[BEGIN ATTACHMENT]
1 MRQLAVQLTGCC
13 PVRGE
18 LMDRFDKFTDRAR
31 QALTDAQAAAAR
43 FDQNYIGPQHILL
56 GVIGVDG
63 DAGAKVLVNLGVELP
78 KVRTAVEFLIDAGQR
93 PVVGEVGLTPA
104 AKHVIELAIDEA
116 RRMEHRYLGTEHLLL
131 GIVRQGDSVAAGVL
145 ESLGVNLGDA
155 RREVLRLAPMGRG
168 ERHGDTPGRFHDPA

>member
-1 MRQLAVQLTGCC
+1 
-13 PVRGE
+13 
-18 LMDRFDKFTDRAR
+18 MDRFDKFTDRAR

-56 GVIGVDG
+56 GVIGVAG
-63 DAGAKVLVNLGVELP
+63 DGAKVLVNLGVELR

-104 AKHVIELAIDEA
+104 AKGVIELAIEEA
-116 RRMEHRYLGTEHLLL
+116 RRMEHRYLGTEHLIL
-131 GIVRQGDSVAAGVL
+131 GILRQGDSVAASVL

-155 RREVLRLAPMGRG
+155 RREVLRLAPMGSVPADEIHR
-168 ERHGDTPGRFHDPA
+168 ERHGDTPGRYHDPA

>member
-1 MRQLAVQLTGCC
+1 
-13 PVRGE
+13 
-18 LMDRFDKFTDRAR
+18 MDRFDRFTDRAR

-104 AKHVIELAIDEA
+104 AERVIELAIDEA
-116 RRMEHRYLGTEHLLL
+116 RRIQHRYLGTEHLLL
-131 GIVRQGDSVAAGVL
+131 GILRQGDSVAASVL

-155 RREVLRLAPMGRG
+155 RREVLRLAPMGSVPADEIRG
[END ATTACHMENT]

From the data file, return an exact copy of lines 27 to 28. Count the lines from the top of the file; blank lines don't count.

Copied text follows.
-104 AKHVIELAIDEA
+104 AKGVIELAIEEA